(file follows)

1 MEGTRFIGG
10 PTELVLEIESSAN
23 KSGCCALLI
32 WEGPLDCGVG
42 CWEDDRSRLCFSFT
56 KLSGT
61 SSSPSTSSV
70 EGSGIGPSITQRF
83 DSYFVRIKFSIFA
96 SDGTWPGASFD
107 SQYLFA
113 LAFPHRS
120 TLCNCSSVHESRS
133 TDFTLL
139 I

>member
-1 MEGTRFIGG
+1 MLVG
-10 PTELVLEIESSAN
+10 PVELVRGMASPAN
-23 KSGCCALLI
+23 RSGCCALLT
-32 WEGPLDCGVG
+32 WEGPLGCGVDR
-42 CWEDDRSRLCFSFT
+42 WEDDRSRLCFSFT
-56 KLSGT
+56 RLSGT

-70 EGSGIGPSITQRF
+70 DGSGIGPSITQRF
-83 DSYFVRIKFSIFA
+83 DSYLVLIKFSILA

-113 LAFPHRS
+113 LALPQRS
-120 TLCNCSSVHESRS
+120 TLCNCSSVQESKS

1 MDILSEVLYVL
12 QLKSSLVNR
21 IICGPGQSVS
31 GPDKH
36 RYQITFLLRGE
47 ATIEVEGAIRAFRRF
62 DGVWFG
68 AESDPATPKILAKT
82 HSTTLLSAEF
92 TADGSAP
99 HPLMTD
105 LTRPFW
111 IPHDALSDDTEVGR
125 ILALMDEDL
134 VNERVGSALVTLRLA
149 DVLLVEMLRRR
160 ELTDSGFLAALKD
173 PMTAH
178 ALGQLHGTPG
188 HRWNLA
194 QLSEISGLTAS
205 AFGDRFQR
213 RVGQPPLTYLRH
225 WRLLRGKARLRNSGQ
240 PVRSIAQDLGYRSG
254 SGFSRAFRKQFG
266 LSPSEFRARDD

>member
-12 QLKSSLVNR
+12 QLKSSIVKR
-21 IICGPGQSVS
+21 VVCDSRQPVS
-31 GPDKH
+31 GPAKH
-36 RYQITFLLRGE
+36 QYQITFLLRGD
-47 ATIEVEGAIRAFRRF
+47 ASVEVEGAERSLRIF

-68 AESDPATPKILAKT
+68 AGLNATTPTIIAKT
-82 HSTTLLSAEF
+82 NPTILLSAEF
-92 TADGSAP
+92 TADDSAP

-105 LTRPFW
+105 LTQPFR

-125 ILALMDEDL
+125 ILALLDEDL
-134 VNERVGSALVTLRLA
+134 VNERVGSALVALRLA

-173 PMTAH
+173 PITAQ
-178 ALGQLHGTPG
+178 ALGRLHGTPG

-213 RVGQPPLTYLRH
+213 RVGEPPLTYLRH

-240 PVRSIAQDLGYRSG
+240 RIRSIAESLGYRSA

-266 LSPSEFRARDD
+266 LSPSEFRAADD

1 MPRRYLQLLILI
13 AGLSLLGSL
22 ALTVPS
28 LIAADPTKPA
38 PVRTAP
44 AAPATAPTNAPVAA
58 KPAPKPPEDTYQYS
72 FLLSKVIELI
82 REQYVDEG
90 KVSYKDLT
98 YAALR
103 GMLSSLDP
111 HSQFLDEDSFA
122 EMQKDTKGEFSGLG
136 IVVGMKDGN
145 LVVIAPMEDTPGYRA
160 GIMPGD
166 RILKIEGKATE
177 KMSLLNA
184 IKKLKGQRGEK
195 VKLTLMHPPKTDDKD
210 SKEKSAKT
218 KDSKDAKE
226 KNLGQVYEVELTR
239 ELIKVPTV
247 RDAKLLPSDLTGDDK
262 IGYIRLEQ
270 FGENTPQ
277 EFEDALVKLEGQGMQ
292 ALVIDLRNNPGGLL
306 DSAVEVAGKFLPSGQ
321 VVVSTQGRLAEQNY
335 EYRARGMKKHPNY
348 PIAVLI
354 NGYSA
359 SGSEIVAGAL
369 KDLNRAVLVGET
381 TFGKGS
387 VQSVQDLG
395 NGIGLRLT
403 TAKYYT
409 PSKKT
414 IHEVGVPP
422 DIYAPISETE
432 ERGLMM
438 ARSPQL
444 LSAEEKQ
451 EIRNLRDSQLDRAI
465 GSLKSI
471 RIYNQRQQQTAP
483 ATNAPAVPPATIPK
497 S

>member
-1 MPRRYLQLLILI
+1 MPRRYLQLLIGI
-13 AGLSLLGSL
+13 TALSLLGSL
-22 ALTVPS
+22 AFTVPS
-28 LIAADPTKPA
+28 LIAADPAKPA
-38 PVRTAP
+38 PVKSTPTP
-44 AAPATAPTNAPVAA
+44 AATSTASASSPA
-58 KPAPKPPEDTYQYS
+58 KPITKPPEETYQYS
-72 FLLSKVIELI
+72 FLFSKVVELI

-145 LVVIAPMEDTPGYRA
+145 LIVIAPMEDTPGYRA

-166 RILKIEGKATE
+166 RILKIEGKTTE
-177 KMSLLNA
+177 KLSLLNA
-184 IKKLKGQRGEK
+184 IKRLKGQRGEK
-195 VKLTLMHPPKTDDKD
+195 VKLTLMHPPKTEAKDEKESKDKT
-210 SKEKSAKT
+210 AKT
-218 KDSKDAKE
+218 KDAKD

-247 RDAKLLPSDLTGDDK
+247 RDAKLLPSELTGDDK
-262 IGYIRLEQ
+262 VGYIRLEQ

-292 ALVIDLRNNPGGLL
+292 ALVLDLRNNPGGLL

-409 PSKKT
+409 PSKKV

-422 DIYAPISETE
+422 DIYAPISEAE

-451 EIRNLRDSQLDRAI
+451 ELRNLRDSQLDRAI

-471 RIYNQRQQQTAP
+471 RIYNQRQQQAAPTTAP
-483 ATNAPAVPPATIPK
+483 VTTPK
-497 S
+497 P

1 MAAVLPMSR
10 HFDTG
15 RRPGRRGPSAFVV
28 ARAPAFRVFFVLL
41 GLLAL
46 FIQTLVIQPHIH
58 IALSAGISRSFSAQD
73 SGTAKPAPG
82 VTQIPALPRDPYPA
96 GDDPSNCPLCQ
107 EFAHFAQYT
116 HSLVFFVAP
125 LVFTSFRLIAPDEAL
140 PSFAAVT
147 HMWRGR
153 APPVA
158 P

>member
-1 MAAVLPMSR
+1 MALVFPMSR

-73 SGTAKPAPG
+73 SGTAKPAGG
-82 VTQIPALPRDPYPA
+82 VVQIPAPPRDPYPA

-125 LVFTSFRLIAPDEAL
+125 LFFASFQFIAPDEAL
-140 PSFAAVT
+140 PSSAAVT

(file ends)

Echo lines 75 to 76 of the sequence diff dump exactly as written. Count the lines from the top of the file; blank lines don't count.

-68 AESDPATPKILAKT
+68 AGLNATTPTIIAKT